-CLAVICAL (THE COLLOR BONE) is a long bone . It is also known as collor bone/ beauty bone.

-It is the only bone in the body that lies horizontally.

-It is a bone of upper extremity.

– It has ;

1) Shaft

2) Two ends – lateral and medial.


• Side determination


√  Lateral End – flat

Medial end – quadrilateral


√ Shaft – slightly curved

* Medial 2/3 rd  – convex forwards

* Lateral 1/3 rd – concave forwards.

✓ Clavicle is the only long bone which lies horizontally.

✓ It is the first bone which starts ossifying.

✓ It receives weight of upperlimb  via lateral 1/3 rd through coracoclavicular ligament and transmits to axial skeleton via the medial 2/3 rd.

• Features

1) Shaft


– It is divided into lateral 1/3 rd and medial 2/3 rd.


* Lateral 1/3 rd

√ Flattened from above downward

√ 2 borders – Anterior and posterior


Anterior – concave forwards

Posterior – convex backwards


√ 2 Surfaces – Superior and Inferior

Superior – It is subcutaneous.

Inferior – Presents an elevation called conoid tubercle and a ridge called trapezoid ridge.

* Medial 2/3 rd

√ It is rounde

√ 4 surfaces :

Anterior surface – convex forwards

Posterior surface – smooth

Inferior surface – has a rough oval impression at the medial end

Lateral half of the surface has a longitudinal subclavian groove.

There is a nutrient foramen present at the lateral end of the groove.

2) Lateral End / Acromial end


– Flattened from above downwards .

– It has a facet that articulates with acromion process of the scapula and form Acromioclavicular joint.


3) Medial / Sternal end


– It is quadrangular

– Articulates with clavicular notch of manubrium sterni and forms sternoclavicular joint.


• Attachments

1) At Lateral End ;


– The margin of articular surface for its Acromioclavicular joint gives attachment to joint Capsule.


2) At medial end ;


– Margin of articular surface for the sternum gives attachment to ,

(a) Fibrous capsule of sternoclavicular joint

(b) Articular disc ( posterosuperiorly )

(c) Interclavicular ligament ( superiorly )


3) Lateral 1/3 rd of shaft


(a) Anterior border – it gives origin to deltoid .

(b) Posterior border – It provides insertion to trapezius.

(c) Conoid tubercle and trapezoid ridge – Gives attachment to Conoid and trapezoid parts of coracoclavicular ligament.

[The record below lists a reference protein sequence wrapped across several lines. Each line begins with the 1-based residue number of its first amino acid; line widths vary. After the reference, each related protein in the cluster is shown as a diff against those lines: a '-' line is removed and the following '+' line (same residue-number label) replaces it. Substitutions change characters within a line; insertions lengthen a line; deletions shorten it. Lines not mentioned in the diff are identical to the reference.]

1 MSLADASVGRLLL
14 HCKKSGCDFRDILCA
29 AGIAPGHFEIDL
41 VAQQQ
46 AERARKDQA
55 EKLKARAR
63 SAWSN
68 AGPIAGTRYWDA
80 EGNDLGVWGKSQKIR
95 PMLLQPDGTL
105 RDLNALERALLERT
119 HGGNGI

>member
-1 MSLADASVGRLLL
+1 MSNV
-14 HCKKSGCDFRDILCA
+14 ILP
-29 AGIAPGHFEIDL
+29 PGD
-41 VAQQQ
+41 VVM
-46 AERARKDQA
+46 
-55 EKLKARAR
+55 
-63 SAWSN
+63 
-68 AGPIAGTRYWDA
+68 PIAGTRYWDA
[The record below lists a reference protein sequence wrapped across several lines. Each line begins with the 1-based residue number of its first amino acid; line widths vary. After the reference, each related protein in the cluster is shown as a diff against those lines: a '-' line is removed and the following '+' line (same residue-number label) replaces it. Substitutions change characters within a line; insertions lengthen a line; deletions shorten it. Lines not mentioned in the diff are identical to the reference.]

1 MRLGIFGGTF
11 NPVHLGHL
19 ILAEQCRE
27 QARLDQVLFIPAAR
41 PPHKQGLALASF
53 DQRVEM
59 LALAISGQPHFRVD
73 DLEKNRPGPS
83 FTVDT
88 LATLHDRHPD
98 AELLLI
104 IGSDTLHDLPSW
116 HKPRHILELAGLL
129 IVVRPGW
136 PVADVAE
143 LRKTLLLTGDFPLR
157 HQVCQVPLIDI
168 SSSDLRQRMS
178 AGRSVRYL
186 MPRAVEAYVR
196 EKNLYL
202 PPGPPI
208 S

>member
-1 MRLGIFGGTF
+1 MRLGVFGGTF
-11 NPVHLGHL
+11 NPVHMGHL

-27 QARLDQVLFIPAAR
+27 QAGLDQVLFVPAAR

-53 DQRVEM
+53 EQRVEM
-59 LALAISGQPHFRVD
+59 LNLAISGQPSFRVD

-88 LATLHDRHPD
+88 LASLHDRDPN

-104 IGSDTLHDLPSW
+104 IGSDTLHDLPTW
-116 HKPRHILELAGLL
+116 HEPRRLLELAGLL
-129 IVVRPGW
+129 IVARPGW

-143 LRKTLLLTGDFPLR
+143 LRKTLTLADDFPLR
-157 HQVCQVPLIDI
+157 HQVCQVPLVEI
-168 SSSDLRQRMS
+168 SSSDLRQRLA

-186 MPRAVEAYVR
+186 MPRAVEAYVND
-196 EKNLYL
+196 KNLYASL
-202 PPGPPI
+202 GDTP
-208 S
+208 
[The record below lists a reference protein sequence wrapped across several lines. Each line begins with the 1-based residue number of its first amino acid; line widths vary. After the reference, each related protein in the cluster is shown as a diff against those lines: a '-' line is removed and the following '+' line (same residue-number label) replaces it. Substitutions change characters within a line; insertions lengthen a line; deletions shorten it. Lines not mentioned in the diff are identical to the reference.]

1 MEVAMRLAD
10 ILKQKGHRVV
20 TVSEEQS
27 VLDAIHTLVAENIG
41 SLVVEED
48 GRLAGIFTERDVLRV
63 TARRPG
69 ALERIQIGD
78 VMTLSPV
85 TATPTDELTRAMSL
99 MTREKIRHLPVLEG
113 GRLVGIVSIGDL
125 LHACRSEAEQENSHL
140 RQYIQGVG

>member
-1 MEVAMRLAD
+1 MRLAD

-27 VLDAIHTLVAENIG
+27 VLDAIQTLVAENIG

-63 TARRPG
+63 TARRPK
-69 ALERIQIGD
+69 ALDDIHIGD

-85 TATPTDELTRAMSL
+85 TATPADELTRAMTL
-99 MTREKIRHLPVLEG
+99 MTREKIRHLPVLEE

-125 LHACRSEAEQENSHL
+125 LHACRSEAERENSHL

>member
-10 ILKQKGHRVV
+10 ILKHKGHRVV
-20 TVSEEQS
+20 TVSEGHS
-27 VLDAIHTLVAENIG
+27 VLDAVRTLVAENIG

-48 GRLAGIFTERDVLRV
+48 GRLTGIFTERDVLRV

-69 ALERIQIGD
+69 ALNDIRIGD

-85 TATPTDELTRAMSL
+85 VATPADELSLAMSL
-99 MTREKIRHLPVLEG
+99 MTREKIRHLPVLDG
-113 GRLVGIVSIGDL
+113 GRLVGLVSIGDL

4) Medial 2/3 rd of shaft


(a) Anterior surface : gives origin to pectoralis major

(b) Half of the superior surface : gives origin to Clavicular head of Sternocleidomastoid muscle .

(c) The oval impression on inferior surface ( at the medial end ) : It gives attachment to costoclavicular ligament.

(d) The subclavian groove : It gives insertion to subclavius muscle

(e) Posterior surface close to medial end : it gives attachment to sternohyoid muscle.

(f) Subclavian vessels and cords of brachial plexus passes towards axilla which lies between inferior surface of clavicle and upper surface of 1st rib .

– The nutrient foramen : transmits a branch of suprascapular artery.


• Ossification of clavicle

– It is the first bone to ossify

– It ossifies in membrane ,except for its medial end.

– Ossification starts from 2 primary centres and 1 secondary centre.


* Two primary centres :


– Appears in shaft

– Between 5th and 6 th week of intrauterine life.

– And fuse about the 45th day..

* The secondary centre


– Appears during 15-17 years

– Fuses with shaft during 21-22 years.


• Clinical anatomy

1) Clavicle fracture

– Clavicle is most commanly fractured.

– This fracture can occur by falling on outstretched hand .

– Most common site : junction between two curvatures of the bone.

2) Cleidocranial dysostosis

– Congenital absence of clavicle or imperfectly developed clavicle in a disease is called as Cleidocranial dysostosis.





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